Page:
Go up


At least 48 articles can be identified across the pre-selected journals for the sport marketing and sponsorship section (some articles are included here to avoid duplication of presentation) for the second half of 2023. These publications come from 5 different journals, and IJSMS remains the journal with the most publications (19) followed by ESMQ (16) and SMR (5). Additionally, both JSM and JGSM have four publications respectively.

Advances in Sport Marketing and Sponsorship

Table 1 captures the variety of topics and themes addressed by the 48 articles and it can be seen that the majority of these publications (34) are about sport marketing related topics, and the rest about sport sponsorship. In line with previous issues, consumer and fan behaviour remain the most focused topics in sport marketing research with at least ten articles devoted to fan behaviour studies and another 8 to general sport consumer behaviour. With respect to sport sponsorship, while sponsorship mechanisms and effectiveness continues to garner scholarly attention, human brand and endorsement effectiveness has become a new burgeoning research area. In addition, at least 7 articles from the marketing area are also about athlete branding, making human branding and endorsement the most prominent niche area for this issue. Accordingly, five articles on this topic area have been selected and reviewed in detail.

Table 1. Selected Publication in Sport Marketing and Sponsorship

Areas Topics Author(s) Quantity
Sport marketing (34) League product development Fujak, Ewing, Newton & Altschwager 1
Digital marketing Stegmann, Nagel & Ströbel 1
Consumer behavior Yoshida, Sato, Pizzo & Kuramasu
Papadimitriou, Apostolopoulou & Patrick
Temerak & Winklhofer
Hussain & Cunningham
Chang, Lim, Kim & Oh
Pedragosa, Biscaia, Naylor, Hedlund & Dickson
AbouRokbah & Salam
Ock & Hwang
Sports advertisement Lee, Potter & Han
Ni, Kuo, Chang, Wu & Chen
Media promotion Hu, Cottingham, Shapiro & Lee
Fan behavior Sveinsona, Deliaa, Mansfieldb & Calow
Yağız & Özer
Wang, Mao & Smith
Kim & Gower
Behnam, Dickson, Delshab, Gerke & Nikou
Statz, Bogina, Schmult & Gordon
Stegmann, Matyas & Ströbel
Cornwell, Pappu & Setten
Schlimm & Breuer
Athlete branding Bredikhina, Sveinson, Taylor & Heffernanc
Mogaji & Nguyen
Noh, Ahn & Anderson*
Bredikhina, Gupta & Kunkel*
Cocco, Kunkel, Baker*
Hu, Siegfried, Cho & Cottingham
Lee & Bang
Sports fashion and sustainability Kopplin 1
Nation branding through events Rookwood & Adeosun 1
Sport sponsorship (14)    Gambling sponsorship Hing, Rockloff &Matthew Browne 1
Sponsorship effectiveness and mechanism Chang & Kwak
Herold, Breuer
Centracchio, Popp, Jensen
Mondt, Lee, Shapiro & Morse
Sponsorship strategy Siegfried 1
Human brand and endorsement effectiveness Frank & Mitsumoto
Su, Guo, Wegner, Baker*
Dunn & Nisbett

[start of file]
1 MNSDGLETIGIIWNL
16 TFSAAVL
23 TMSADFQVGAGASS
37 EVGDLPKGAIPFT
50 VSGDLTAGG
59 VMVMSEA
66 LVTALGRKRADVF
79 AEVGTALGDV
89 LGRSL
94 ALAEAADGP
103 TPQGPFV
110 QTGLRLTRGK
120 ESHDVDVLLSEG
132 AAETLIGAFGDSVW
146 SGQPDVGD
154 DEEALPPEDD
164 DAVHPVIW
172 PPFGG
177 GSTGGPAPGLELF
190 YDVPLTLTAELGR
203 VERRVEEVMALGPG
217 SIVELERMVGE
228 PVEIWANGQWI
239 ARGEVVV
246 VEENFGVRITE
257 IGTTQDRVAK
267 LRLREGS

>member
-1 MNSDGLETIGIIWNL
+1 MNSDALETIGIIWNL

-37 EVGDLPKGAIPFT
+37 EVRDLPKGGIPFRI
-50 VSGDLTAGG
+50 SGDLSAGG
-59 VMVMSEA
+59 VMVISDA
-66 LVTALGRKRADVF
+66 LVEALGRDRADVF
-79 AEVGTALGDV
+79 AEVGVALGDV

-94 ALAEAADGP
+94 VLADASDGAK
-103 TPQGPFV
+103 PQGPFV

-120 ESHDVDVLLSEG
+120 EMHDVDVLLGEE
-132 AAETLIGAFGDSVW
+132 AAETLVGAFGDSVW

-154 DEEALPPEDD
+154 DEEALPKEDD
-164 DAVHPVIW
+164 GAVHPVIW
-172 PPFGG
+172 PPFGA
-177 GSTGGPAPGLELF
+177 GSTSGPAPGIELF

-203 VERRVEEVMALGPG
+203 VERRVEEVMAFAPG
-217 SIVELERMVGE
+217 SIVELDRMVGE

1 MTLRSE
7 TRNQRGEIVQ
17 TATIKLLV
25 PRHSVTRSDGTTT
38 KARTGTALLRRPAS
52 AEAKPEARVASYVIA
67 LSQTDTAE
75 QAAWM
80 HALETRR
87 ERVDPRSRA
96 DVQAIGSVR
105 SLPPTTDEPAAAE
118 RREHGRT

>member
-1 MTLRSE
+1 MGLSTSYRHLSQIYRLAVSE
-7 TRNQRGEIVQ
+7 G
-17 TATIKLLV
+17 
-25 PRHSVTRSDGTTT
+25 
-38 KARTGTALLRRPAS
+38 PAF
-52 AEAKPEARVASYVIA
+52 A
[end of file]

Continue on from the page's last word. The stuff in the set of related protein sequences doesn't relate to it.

Sato, Ko, Kim & Lee*
Williams & Heo
Sponsorship communication Beek, Hoecke & Derom 1
Sponsorship drivers Abdolmaleki, Mohammadi, Babaei, Soheili, Dickson & Funk 1
Charity event sponsorship Fechner, Filo, Reid & Cameron 1
Total     48

Note: * refers to articles reviewed in detail.

Beginning July 1, 2021, National Collegiate Athletic Association (NCAA) student-athletes across the US obtained the right, through state laws and institutional policies, to profit from the commercial use of their name, image, and likeness (“NIL”). This historical NIL rule heralded a new era of collegiate athletes marketability in the States, changing the landscape of NCAA sports business forever. It is estimated that collegiate athlete NIL deals during the second year of the NIL era were worth $1.14 billion (Opendorse, 2022). The new wave of collegiate athlete endorsement also served as the background for the recent burgeoning academic interest in athlete branding. In the first paper, Cocco et al. (2023) examined the effects of personal branding factors and institutional factors on the potential social media NIL value of men’s and women’s college basketball athletes. Through a linear regression analysis with data collected from the Instagram accounts of the athletes prior to the start of the NIL era in college athletics, the study confirmed positive associations between competitive level of play, strength of the university brand, playing men’s (vs. women’s) basketball, number of posts on Instagram, and verified account status with the social media NIL value of collegiate athletes. There is no relationship between the quality of an athlete’s Instagram biography or local market factors and athletes’ social media NIL value. The study extends the concept of college sport brand relationships into the wider sport brand ecosystem and environment, and provides an enhanced understanding of sport brand architecture and athlete influence on personal brand value.